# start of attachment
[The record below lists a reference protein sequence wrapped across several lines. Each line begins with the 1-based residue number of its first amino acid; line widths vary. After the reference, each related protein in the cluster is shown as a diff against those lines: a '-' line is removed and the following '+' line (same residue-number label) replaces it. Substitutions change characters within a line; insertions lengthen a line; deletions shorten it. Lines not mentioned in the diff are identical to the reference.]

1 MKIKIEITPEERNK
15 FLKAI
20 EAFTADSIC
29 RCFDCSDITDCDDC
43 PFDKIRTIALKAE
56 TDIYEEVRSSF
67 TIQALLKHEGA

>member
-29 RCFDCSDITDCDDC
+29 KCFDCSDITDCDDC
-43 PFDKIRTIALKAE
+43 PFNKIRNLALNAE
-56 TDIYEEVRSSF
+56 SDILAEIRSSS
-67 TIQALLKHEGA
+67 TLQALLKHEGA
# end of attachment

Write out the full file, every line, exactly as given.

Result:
[The record below lists a reference protein sequence wrapped across several lines. Each line begins with the 1-based residue number of its first amino acid; line widths vary. After the reference, each related protein in the cluster is shown as a diff against those lines: a '-' line is removed and the following '+' line (same residue-number label) replaces it. Substitutions change characters within a line; insertions lengthen a line; deletions shorten it. Lines not mentioned in the diff are identical to the reference.]

1 MKIKIEITPEERNK
15 FLKAI
20 EAFTADSIC
29 RCFDCSDITDCDDC
43 PFDKIRTIALKAE
56 TDIYEEVRSSF
67 TIQALLKHEGA

>member
-29 RCFDCSDITDCDDC
+29 KCFDCSDITDCDDC
-43 PFDKIRTIALKAE
+43 PFNKIRNLALNAE
-56 TDIYEEVRSSF
+56 SDILAEIRSSS
-67 TIQALLKHEGA
+67 TLQALLKHEGA